Beneath Every Flag Lies A Story

Memorial Day comes every time I drive across the bridge near my home over one of the reservoir lakes made by the Army Corps of Engineers to store water for the Dallas-Fort Worth metroplex.  Somewhere out there, thirty feet or so beneath the surface, there must be some shard that marks the homestead where, on September 16, 1916, Raymond Lewis Seagraves was born.  Perhaps a few stones from a low fence. A plug of bodark (bois d'arc) wood from a house foundation. An old penny buried in the silt.  

Seagraves was a "China Marine."  After he served three years in the U.S. Army, he joined the Marine Corps in 1939, at age 22.  Maybe he wanted to travel beyond Oklahoma where he'd been stationed in the Army.  As part of the Navy, Marines sail the globe.  He was Seagravesassigned to the 4th Marine Regiment posted in Shanghai since 1927 - called the China Marines. 

In late November 1941, with war looming, the regiment sailed for the Philippines -- just in time.  They'd hardly arrived when the general alarm sounded at the Olongapo Naval Station, 80 miles northwest of Manila in the Subic Bay area.  The war was on.

For 19 days the Marines dodged air attacks until, on December 27, they withdrew to a fortified island 3.5 miles long and 1.5 miles at its widest, two miles off the Bataan Peninsula at the entrance of Manila Bay.  The Island of Corregidor.  On December 29, Japanese bombers destroyed the Marines' barracks.  After that they slept in the field.

On News Year's Day 1942, the China Marines prepared to defend Corregidor's beach.  They dug trenches, strung barbed wire, and built mortar pits and machine gun emplacement.  Then, for the next four months, they hunkered down under air raids and artillery shelling as they awaited the inevitable Japanese landing.

On April 9, 1942, they heard the news of the surrender of Bataan and knew that the Japanese would now turn their full attention to the small island that blocked free entry into Manila Bay. 

The Corregidor defenders were not short on ammunition, but they were short of food - about 30 ounces per person per day.  Butchered cavalry mules provided their only fresh meat. 

On May 4, 16,000 Japanese shells hit Corregidor to soften up the island for the invasion that began shortly before midnight on May 5.  On May 6, 1942, 1:30 pm, U.S. and Filipino forces defending Corregidor surrender. Two hundred and fifty-six Marines were killed or wounded in the battle.  Of the 1,487 Marines who surrendered, 474 would die in captivity. 

Over two years passed and the Americans returned to the Philippines.  Seagraves had never left.

He had no way of knowing that, after the U.S. Sixth Army invaded the Philippines in October 1944, General Hideki Tojo ordered the Japanese commander there, General Yamashita, to kill all the American prisoners before they could be liberated.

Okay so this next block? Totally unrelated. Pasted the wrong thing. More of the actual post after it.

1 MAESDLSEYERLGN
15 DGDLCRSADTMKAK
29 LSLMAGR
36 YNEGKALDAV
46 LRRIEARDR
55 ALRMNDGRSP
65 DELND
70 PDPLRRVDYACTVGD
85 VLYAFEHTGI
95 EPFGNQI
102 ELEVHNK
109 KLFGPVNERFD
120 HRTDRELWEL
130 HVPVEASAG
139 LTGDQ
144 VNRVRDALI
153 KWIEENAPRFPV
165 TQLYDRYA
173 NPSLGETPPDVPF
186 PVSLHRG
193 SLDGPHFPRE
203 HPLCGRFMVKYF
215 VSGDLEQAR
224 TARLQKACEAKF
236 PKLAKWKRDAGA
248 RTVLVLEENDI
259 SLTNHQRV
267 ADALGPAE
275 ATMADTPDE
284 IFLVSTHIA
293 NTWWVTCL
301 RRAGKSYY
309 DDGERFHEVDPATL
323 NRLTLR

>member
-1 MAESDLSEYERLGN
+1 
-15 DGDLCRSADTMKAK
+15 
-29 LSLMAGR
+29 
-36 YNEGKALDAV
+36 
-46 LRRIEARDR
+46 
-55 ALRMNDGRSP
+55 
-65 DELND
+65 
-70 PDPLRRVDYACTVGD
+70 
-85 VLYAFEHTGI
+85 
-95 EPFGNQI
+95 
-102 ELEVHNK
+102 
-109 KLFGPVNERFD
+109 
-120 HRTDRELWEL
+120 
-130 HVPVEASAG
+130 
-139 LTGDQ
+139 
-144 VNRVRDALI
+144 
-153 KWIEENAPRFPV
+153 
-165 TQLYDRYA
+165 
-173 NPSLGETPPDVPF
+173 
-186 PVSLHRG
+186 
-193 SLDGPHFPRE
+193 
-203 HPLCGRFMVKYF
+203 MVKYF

On December 14, 1944, Seagraves was among 150 POWs laboring on an airfield on Palawan, an island province in the Philippines. Whenever American aircraft attacked the airfield, the Japanese guards would herd the POWs into three trenches covered with wood planks.  The shelters were 30 inches wide, 40 inches deep, and 50 feet long. Each shelter accommodated about 50 men.

During the morning of December 14, the POWs repaired bomb craters on the airfield. That afternoon, when two American P-38 fighters approached, the camp guards herded the men into the shelters. Then several of the guards approached with 5-gallon gasoline cans, poured the contents into the shelters, threw in grenades, and fired machine guns into the inferno.   

Of the 150 POWs, 139 were killed.  Eleven escaped by tearing through barbed wire with their bare hands.  The opening minutes of the 2005 movie, "The Great Raid," depicts the atrocity.  The remains of 123 victims of the Palawan Massacre rest today in a mass grave at the Jefferson Barracks National Cemetery near St. Louis, MO.

Seagraves' name is not among those on the plaque that marks the site. He never left the Philippines.

China Marine and defender of Corregidor, PFC Raymond Lewis Seagraves, USMC, serial number 271830, is buried in Plot A, Row 15, Grave 5, at the Manila American Cemetery. 

He died at age 28, after 30 months of captivity.  He left behind no wife and no children.  His closest family members, first and second cousins, didn't know where he'd been buried, until told.  Only one extant photo of him as an adult is retained by an elderly cousin.  Years ago, an unsubstantiated story circulated among his relatives that, in a museum somewhere in the Philippines, there was a wallet with his name on it displayed among artifacts from the Battle for Corregidor. 

Beneath the surface of each grave over which a flag flies today, there is a story worth remembering.  I remember the story of Ray Seagraves.  Perhaps you will, too.